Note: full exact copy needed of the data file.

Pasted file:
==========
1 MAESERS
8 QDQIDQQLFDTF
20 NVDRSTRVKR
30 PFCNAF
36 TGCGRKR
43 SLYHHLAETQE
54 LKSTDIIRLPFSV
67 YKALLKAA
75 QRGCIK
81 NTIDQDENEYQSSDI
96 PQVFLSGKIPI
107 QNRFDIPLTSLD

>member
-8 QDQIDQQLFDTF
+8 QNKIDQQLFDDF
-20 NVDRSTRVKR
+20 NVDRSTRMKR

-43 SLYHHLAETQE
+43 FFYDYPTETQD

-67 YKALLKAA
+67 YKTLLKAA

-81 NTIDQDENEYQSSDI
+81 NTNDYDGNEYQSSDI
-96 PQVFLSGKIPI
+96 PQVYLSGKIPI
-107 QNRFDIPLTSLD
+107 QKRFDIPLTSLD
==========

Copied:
1 MAESERS
8 QDQIDQQLFDTF
20 NVDRSTRVKR
30 PFCNAF
36 TGCGRKR
43 SLYHHLAETQE
54 LKSTDIIRLPFSV
67 YKALLKAA
75 QRGCIK
81 NTIDQDENEYQSSDI
96 PQVFLSGKIPI
107 QNRFDIPLTSLD

>member
-8 QDQIDQQLFDTF
+8 QNKIDQQLFDDF
-20 NVDRSTRVKR
+20 NVDRSTRMKR

-43 SLYHHLAETQE
+43 FFYDYPTETQD

-67 YKALLKAA
+67 YKTLLKAA

-81 NTIDQDENEYQSSDI
+81 NTNDYDGNEYQSSDI
-96 PQVFLSGKIPI
+96 PQVYLSGKIPI
-107 QNRFDIPLTSLD
+107 QKRFDIPLTSLD